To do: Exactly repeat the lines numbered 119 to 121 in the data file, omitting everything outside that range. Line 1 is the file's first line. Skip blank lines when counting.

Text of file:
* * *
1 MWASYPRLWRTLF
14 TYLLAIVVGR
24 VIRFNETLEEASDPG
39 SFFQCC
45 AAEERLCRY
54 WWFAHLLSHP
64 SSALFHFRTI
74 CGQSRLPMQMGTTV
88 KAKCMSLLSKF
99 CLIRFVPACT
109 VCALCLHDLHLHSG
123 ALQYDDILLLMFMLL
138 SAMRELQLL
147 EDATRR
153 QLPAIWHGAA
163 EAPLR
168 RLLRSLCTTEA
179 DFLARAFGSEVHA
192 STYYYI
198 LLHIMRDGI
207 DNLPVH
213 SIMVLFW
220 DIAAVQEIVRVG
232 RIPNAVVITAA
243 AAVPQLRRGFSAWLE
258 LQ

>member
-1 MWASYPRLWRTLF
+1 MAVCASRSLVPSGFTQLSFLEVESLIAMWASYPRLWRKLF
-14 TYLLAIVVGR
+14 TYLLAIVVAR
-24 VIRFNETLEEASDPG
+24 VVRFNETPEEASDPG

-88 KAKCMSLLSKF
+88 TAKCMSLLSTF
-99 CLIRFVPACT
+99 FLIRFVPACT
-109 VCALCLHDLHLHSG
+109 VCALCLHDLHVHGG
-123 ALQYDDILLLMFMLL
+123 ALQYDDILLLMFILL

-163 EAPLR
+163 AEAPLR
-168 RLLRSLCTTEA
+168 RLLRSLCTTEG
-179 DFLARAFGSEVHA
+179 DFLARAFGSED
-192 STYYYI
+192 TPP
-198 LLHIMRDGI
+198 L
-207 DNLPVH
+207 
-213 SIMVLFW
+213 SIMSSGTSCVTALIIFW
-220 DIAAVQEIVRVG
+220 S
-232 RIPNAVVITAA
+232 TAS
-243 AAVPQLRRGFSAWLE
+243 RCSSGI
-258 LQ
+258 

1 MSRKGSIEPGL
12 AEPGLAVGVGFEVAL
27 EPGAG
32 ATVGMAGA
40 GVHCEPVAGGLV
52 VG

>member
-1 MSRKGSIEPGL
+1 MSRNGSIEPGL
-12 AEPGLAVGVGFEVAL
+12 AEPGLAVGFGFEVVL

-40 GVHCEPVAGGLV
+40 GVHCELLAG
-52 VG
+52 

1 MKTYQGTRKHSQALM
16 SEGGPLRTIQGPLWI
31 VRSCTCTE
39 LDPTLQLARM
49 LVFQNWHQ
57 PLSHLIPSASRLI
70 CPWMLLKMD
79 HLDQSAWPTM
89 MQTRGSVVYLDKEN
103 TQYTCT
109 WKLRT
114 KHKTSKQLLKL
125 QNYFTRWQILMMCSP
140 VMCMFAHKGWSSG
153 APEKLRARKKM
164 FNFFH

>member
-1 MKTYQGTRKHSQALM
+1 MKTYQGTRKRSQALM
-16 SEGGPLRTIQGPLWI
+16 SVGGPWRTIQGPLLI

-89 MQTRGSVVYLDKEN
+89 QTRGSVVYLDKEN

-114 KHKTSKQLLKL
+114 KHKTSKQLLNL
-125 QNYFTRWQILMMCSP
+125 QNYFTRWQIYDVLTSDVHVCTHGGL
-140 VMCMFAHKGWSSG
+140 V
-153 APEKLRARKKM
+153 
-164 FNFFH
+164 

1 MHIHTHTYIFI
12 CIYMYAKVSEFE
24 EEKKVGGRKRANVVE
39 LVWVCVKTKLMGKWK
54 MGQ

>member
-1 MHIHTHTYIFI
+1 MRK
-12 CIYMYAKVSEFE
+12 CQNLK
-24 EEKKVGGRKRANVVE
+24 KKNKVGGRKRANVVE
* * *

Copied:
+1 MRK
-12 CIYMYAKVSEFE
+12 CQNLK